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Paul Solman frequently answers questions from the NewsHour audience on business and economic news on his Making Sen$e page. Here is Tuesday’s query:
Steven Hall: How do family-owned corporations like SC Johnson and Boehringer Ingelheim compete with joint stock companies?
Paul Solman: I don’t know enough about either company to give a specific answer, but I can make a few general observations.
First of all, family-owned firms are also almost always “joint stock companies” — private organizations whose stock is owned by more than one investor. The key factor in “family ownership” is control. If my family owns more than 50 percent of the company’s stock, it can clearly dictate almost any major decision.
Family-owned corporations are often said to have real advantages over publicly traded ones. The main one: they can plan and invest long-term, not being subject to the vagaries of the how-much-did-we-earn-yesterday? stock market. Family-owned corporations whose stock is not “publicly traded” on an exchange also have a lot less paperwork to file — with the SEC, Sarbanes-Oxley, etc. Generally, “privately held” firms have fewer than 500 shareholders.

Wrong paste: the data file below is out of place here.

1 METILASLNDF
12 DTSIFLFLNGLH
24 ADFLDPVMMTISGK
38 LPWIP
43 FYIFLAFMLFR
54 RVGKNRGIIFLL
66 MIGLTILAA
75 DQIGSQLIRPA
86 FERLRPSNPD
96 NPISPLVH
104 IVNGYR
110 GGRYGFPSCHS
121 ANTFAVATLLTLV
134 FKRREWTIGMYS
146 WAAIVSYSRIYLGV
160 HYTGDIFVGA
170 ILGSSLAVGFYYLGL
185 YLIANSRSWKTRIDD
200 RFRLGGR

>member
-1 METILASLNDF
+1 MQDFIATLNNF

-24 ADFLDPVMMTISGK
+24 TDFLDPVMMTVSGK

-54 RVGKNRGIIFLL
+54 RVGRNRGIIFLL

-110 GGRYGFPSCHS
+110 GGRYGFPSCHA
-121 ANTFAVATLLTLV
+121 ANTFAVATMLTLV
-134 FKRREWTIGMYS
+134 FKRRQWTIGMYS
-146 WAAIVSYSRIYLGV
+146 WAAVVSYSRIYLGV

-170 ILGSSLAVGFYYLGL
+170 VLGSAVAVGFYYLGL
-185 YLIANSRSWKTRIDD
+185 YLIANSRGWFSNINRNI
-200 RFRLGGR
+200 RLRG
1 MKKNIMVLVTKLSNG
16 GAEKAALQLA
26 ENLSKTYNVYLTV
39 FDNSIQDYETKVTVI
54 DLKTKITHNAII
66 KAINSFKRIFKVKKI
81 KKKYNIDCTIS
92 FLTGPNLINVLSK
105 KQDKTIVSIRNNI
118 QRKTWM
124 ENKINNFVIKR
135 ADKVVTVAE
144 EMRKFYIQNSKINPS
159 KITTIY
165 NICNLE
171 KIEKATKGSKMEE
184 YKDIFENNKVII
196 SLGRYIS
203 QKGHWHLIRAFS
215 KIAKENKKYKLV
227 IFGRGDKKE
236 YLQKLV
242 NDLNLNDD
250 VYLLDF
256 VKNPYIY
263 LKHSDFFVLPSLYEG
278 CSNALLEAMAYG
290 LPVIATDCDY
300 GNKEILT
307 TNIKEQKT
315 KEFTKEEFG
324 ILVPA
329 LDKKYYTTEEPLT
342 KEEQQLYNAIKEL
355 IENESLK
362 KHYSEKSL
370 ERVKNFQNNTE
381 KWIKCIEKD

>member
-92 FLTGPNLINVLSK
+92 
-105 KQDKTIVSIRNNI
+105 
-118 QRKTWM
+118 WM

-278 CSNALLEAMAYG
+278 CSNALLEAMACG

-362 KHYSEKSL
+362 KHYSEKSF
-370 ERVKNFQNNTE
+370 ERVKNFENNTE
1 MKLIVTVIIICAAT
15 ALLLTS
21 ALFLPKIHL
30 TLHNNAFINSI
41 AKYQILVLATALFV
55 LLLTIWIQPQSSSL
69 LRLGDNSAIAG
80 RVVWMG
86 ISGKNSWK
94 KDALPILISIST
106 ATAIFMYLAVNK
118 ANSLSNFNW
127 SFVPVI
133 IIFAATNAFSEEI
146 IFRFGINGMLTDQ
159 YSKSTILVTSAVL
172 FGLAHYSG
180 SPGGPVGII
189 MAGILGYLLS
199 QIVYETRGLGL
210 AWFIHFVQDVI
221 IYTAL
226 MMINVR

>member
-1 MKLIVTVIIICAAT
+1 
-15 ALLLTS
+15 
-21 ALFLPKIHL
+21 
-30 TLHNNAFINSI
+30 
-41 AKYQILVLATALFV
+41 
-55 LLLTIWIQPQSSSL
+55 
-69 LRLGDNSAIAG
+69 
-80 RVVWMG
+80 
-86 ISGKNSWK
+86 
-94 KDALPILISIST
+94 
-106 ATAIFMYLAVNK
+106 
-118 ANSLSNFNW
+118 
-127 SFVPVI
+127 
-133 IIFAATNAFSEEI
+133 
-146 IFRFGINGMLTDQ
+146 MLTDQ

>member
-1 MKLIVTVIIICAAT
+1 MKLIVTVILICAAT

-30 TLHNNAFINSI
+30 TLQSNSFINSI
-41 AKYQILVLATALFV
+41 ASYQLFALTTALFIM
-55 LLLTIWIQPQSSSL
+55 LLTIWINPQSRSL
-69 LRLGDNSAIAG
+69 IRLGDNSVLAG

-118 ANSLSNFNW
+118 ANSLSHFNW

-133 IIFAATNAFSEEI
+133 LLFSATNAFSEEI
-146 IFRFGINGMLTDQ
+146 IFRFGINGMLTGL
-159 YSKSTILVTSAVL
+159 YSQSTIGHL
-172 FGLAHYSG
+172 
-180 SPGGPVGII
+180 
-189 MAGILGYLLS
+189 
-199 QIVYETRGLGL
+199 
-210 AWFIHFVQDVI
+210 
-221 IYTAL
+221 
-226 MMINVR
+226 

As any family knows, though, over time, maintaining viable “family ownership” is no simple matter. The greater the number of generations one gets from the original owner(s), the greater the number of decision-makers, the greater the number of different points of view and objectives. Consider how hard it can be to divvy up mom and dad’s furniture. Or read The Patriarch: The Rise and Fall of the Bingham Dynasty, by Susan Tifft and Alex Jones to see what happened to the “family-owned” newspaper, the Louisville Courier-Journal.
As usual, look for a second post this afternoon. But please don’t blame us if events or technology make that impossible. Meanwhile, let it be known that this entry is cross-posted on the Making Sen$e page, where correspondent Paul Solman answers your economic and business questions